Note: This article was originally published in June 2012 and was updated with all-new information in October 2017.


Lien waivers are a favorite topic for us here at the eponymous zlien blog. And their importance to the payment process in the construction industry is indisputable as waivers are exchanged with almost every payment on almost every project.

As we’ve said in the past, lien waivers “are often the last document standing in the way of payment” on a construction project. Not only that, a lien waiver is also a bona fide legal document which, when signed, means that a significant legal right – the right to file a mechanics lien – has been given up by the signing party.

Since lien waivers are so important, and since a signed lien waiver carries with it such significant legal ramifications, the question must be asked: should a contractor, subcontractor or supplier sign a lien waiver?

The short answer to that question is YES, but only when they’re signing the correct lien waiver at the correct time. And when it comes to whether or not you should sign a lien waiver, those two details make all the difference in the world.

When Are You Supposed to Sign A Lien Waiver?

In addressing this question, let’s begin by listing a few times when you definitely should not sign a lien waiver:

  • DO NOT sign a lien waiver before or at the start of a project.
  • DO NOT sign a lien waiver at the same time that you sign a construction project contract, or as a part of (or attachment to) a contract.

The reason for these two explicit warnings is that, sometimes, general contractors, property owners and other parties will try to bury a “waiver of all lien rights” clause within the construction contract, or ask you to sign a separate lien waiver document right at the start of construction, before you have done any work. As we’ve addressed in the past on this blog, this is sometimes against a state’s public policy and therefore invalid. However, the act is valid and enforceable in other states (so be careful).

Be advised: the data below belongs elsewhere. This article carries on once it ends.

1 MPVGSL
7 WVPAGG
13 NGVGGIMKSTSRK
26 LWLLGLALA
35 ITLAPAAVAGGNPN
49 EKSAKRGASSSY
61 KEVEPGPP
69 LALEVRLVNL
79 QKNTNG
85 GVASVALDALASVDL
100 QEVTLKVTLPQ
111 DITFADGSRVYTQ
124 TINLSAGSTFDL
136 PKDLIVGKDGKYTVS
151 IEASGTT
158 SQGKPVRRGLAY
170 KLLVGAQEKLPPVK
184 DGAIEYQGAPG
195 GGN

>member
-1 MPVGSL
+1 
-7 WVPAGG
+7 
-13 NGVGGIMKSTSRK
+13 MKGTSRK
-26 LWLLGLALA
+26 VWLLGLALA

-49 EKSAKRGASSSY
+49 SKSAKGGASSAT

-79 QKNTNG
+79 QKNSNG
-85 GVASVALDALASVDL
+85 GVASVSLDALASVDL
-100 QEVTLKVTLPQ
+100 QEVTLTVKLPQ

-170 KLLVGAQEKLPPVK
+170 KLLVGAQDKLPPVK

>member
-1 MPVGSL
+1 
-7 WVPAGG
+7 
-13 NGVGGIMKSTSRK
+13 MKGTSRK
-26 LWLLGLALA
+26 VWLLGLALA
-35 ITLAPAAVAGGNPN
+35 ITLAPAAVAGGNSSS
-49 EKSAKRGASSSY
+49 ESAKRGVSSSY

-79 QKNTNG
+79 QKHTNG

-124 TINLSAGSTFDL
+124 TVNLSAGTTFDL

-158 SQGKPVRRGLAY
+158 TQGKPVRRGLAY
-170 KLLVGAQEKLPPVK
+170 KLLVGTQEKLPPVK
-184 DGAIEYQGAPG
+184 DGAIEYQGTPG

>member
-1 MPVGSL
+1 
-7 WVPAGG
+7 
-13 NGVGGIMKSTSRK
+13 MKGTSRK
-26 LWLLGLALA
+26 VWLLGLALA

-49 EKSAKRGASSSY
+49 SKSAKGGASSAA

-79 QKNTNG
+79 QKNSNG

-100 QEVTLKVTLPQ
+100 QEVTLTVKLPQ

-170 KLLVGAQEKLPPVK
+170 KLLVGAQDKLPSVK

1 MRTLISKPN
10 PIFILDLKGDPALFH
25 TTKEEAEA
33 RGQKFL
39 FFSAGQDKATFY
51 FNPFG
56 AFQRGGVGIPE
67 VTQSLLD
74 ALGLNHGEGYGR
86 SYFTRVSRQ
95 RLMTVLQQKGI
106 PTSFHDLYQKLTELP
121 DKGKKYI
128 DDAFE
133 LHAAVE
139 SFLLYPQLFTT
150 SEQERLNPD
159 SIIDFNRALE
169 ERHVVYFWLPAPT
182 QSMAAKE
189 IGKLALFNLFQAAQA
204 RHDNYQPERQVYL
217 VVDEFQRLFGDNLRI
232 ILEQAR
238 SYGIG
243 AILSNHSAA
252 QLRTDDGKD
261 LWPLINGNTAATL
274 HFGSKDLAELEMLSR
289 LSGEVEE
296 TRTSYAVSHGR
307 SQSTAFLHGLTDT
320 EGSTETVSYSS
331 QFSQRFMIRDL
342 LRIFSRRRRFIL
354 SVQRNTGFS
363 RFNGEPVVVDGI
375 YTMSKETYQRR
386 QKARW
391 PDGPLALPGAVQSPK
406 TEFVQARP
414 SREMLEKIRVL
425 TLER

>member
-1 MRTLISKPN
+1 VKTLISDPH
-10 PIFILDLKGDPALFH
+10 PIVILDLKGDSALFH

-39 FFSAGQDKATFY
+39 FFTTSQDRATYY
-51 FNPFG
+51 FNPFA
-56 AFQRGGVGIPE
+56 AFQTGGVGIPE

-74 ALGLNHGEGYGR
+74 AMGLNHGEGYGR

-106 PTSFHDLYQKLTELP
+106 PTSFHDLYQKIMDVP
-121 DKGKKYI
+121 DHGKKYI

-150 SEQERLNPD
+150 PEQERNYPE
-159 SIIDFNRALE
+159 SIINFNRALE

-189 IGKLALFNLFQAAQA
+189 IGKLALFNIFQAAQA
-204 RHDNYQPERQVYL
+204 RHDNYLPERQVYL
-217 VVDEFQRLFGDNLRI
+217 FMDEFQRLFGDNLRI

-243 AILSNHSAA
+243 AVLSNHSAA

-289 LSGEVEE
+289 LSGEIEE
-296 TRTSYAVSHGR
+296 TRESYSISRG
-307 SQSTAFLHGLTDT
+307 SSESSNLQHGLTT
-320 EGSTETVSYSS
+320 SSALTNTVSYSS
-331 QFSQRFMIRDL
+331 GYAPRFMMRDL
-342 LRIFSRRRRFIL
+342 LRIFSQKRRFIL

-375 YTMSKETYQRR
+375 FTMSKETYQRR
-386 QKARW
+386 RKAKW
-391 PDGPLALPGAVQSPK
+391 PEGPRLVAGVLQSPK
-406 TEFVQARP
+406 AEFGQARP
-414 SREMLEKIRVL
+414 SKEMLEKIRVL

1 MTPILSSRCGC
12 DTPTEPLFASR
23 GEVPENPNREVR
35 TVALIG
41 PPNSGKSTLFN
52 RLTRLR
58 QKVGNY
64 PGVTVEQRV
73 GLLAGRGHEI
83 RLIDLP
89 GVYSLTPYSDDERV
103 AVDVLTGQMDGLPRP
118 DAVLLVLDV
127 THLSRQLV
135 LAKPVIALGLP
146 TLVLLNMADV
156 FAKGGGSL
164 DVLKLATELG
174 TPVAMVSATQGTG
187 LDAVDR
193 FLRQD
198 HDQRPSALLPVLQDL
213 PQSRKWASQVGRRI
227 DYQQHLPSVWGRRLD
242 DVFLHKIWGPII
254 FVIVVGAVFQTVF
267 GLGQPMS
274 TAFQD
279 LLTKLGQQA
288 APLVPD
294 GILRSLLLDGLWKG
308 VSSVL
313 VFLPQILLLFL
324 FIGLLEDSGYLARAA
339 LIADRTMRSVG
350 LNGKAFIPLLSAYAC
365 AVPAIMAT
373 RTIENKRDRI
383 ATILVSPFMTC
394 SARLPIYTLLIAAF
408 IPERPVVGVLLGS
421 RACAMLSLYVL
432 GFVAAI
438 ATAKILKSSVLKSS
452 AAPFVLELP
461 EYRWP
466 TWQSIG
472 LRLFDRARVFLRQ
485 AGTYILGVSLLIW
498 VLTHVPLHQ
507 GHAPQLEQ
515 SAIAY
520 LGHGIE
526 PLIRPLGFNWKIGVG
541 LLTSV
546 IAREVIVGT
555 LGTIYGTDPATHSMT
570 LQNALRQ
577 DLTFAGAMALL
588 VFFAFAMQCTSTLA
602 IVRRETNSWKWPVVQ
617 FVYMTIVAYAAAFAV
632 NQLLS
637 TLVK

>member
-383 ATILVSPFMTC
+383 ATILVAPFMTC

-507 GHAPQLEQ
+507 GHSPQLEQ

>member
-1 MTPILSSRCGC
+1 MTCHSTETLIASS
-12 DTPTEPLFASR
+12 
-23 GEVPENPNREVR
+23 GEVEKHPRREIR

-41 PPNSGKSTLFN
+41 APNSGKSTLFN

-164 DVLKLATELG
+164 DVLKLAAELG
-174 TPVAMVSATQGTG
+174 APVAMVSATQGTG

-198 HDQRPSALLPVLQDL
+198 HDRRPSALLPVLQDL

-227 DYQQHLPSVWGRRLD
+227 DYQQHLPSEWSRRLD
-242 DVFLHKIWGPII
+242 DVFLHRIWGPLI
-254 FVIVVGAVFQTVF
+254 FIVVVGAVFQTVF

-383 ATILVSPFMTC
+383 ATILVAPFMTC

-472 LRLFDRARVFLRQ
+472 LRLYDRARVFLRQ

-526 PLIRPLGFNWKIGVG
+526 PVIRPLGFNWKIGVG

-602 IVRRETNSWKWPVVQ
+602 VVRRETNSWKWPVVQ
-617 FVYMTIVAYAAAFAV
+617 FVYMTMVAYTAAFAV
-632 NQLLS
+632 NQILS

Waivers Are Like Receipts

One helpful way to look at lien waivers is to think of them as a receipt. And it really is this simple – a contractor pays you $100k, and you waive $100k of lien rights. It’s as simple as that.

Remember, however, the form you sign must be an accurate receipt, and that brings me to the next point.

Lien Waiver Must Accurately Reflect Payments Received

You wouldn’t pay $2,500 for car repairs that only cost $1,500. If the dealership gave you a receipt to this effect, you’d notice the problem, point it out and fix it. The only difference between this and the situation with lien waivers is that lien waivers are typically more wordy than a receipt, and therefore, you’ll probably have to spend some time reading the waiver document to make sure you’re understanding it.

Some states make it easier to deal with lien waivers by requiring that statutory lien waiver forms must be used. You can read more about this in the links below (see “The 12 States With Statutory Forms”).


All About Lien Waivers – zlien‘s Top Articles

The Ultimate Guide to Lien Waivers

What Is a Lien Waiver?

Lien Waivers: The 12 States With Statutory Forms

The Office Manager’s Guide to Lien Waivers

The 5 Trickiest States for Lien Waivers

Can You Use Electronic Signatures on Lien Waivers?


The Four Types

Generally speaking, there are 4 different types of lien waivers. Two of the four are conditional waivers, and the other two are – you guessed it! – unconditional waivers. The other main waiver characteristic has to do with if the waiver goes with a partial or progress payment, or with the final payment. (And by definition, over the entire course of a project, there can be several progress payments, but there can be only one final payment, since the “final payment” is literally the last payment received).

Here is a quick description of the 4 lien waiver types: